Pirates notebook: Gregory Polanco being groomed to lead off


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LOS ANGELES -- Gregory Polanco shifted to the top of the order for the Class AAA Indianapolis Indians Saturday, a move designed to prepare him for an eventual promotion to the Pirates, general manager Neal Huntington said.

Polanco had been batting third for the Indians, a spot that belongs to reigning National League MVP Andrew McCutchen on the Pirates.

"As he's shown us more and more signs that he may be putting himself in a position to take that next step, we wanted to make sure we didn't ask him to do something at the major league level that he hasn't done in a long time," Huntington said. "There are some things we're trying to get him used to. Right field is obviously a big one, and that's gone well. I don't know that he's going to hit third for us. ... The last time I checked we've got a pretty good guy there."

The transition to batting leadoff can stymie some players, Huntington said. So getting Polanco reps at Class AAA could smooth the transition.

Though Huntington left open the possibility that he could be slotted into other spots in the order, as well.

"As the leadoff hitter, we want him to be the same guy. But being the first one to step in the box and start a game sometimes can be a little bit different," Huntington said. "Hitting after the pitcher sometimes can be a little bit different. Basically we wanted to reintroduce him to the top of the order which is where conceivably he could fit up here."

As for when Polanco will be in Pittsburgh? Popular assumption is that there is a specific date Polanco will be brought up to avoid Super 2 designation and an extra year of arbitration eligibility.

But teams never know when that date is, and the Pirates have no secret algorithm to figure it out, Huntington said.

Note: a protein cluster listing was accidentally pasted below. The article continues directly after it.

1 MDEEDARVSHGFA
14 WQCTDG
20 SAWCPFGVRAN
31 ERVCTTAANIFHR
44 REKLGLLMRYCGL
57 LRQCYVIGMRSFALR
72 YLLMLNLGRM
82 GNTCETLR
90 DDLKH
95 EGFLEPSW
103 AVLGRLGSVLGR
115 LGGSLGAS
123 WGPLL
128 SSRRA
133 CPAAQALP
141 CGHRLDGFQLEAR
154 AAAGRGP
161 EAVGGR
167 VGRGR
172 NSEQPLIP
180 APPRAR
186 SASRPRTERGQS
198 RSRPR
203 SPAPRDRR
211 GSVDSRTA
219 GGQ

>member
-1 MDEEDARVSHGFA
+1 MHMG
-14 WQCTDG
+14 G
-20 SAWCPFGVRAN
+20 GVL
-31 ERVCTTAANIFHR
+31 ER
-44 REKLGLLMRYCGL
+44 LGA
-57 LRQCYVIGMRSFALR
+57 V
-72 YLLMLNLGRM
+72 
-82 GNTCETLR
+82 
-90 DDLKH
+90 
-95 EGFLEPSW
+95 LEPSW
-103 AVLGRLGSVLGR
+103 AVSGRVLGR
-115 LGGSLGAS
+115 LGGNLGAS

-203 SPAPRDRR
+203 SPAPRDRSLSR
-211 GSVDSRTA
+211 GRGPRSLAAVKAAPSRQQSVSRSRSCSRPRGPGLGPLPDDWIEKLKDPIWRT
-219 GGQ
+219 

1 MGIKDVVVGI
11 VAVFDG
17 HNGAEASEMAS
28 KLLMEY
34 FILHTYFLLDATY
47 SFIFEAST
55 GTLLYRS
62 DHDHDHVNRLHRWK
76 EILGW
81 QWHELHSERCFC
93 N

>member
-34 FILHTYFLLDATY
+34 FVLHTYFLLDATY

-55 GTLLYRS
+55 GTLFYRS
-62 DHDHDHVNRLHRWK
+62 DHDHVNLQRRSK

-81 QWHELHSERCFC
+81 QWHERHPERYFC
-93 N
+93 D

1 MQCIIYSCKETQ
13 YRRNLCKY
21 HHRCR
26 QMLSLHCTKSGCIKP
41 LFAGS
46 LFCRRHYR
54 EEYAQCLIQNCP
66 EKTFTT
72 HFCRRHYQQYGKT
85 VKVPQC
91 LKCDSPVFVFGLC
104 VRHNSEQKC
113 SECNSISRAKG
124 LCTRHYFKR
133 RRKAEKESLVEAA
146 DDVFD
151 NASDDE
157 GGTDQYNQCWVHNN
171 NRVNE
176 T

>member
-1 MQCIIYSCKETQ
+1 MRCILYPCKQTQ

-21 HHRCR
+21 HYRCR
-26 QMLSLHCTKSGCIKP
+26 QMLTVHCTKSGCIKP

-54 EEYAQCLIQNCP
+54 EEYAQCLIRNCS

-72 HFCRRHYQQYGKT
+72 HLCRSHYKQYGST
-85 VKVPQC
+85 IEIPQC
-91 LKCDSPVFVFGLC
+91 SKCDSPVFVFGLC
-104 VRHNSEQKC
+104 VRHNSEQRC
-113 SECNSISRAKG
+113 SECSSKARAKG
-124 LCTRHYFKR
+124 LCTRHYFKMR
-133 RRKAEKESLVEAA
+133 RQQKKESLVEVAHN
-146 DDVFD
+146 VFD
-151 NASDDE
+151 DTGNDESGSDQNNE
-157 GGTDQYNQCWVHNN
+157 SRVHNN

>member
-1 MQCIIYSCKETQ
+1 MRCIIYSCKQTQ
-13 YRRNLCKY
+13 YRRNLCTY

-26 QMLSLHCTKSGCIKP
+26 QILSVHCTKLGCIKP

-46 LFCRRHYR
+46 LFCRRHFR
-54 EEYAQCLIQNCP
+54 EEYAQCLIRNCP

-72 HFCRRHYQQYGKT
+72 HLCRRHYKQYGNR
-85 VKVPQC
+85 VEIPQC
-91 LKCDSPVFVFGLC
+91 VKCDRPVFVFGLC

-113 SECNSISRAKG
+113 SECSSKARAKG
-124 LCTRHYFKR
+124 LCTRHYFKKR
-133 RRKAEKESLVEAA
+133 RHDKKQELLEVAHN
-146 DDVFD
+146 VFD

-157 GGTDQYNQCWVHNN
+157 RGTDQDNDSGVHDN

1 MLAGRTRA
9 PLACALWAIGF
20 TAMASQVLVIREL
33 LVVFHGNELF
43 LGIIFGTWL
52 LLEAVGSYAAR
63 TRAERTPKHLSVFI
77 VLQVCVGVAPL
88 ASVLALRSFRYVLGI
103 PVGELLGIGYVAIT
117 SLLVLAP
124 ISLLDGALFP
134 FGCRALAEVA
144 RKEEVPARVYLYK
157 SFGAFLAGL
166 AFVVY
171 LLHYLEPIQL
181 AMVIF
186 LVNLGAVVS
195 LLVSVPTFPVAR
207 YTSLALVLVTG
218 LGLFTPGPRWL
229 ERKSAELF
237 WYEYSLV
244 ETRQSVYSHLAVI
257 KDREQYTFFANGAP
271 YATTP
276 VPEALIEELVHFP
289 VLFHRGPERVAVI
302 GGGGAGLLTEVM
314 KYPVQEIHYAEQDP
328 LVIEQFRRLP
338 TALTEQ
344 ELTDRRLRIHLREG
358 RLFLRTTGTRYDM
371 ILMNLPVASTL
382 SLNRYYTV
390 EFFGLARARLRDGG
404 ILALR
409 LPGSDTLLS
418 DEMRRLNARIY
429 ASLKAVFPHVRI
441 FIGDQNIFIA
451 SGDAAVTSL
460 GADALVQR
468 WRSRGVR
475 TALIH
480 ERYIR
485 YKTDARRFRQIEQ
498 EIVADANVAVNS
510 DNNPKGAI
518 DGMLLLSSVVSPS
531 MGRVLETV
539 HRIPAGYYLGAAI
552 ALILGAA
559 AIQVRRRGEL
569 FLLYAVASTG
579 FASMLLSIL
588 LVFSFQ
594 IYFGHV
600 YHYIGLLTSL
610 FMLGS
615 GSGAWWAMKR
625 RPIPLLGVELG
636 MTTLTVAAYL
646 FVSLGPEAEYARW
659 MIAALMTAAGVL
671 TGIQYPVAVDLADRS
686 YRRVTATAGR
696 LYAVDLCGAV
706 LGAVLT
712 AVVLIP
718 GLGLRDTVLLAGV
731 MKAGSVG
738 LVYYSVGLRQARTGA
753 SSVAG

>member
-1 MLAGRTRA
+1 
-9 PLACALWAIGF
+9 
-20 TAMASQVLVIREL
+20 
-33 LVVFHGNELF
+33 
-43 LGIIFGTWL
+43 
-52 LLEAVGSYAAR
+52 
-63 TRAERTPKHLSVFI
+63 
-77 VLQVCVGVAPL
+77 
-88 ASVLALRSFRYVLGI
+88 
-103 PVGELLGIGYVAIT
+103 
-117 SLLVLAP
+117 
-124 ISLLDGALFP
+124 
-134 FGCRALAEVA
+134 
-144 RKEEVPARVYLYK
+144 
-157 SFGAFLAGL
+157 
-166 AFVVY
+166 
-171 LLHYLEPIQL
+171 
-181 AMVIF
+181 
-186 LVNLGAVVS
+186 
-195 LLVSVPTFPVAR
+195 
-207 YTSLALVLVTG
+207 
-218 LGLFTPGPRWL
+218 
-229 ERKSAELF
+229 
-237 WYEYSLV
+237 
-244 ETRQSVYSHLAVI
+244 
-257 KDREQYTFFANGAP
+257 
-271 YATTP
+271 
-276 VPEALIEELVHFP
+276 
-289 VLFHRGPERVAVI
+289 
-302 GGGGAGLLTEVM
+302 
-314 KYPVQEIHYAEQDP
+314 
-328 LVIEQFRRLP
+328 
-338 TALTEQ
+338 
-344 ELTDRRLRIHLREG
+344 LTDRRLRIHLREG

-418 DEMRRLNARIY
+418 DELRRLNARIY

"No. There's not. Everyone wants to pretend there's this magic date or this magic number," he said. "We don't know that Gerrit Cole won't be a Super 2 a year from now. We don't know that. That's why we don't let it drive our decisions. If you did, and you're wrong, then you should've had the player up the whole time."

Heading into Saturday, Polanco was batting .348 for the Indians with a .556 slugging percentage, .411 on-base percentage and .937 on-base plus slugging. He had hit 6 home runs, 15 doubles, 5 triples and drove in 45 runs.

Error on the basepaths

When Starling Marte was picked off at second base Friday night on a bunt attempt by Francisco Liriano, it was a blunder manager Clint Hurdle called a "young mistake."

"Young mistakes have to end after a certain period of time," Hurdle said. "We had two guys thrown out stealing. I can live with those. It's hard to swallow the guy getting picked off. You set up the inning just like you want it. ... It kind of wrecks your furniture."

Marte was likely trying to create something extra by taking a big lead off second, which he doesn't need to do with his speed.

"It's a poor play. He's got speed to get to third," Hurdle said. "The onus is on the pitcher to get the bunt down. You see it happen a handful of times and the runner is always in error. You can't lead when he bunts through a ball. You can't be out there."

Ruthless efficiency

Tony Watson celebrated his 29th birthday Friday night with another scoreless inning.

Watson has made 15 consecutive scoreless appearances for the Pirates and been incredibly efficient in that period.

"The volume of work this year, man," Hurdle said. "He can get that ball glove-side with regularity for strikes in off the plate. The slider actually came into play in New York to the left-handers. When he back-foots that slider to the right-hander and sweeps away from the left-hander that's when he's been at his best. It's three plus-pitches."

Watson said it has been business as usual.

"Honestly just going in there, trusting [my catchers], pounding the strike zone," Watson said. "All the same stuff. Just trying to put guys away. It's just trying to throw strike one and put them away after that."

But his slider and changeup have played very well off one another.

"When his changeup's in play the pitch count is what it is. It's nominal. It's 13-14-15," Hurdle said. "The challenge has been now, the league has identified him, they've ID'd him. They know what he's going to do, they still haven't put the barrel to him, but they're fouling off pitches when the changeup is not in play. They're looking for one pitch. They know the changeup -- stay off that. Fastball, you're going to get it, they're catching pieces off it."

Jenn Menendez: jmenendez@post-gazette.com and Twitter @JennMenendez.

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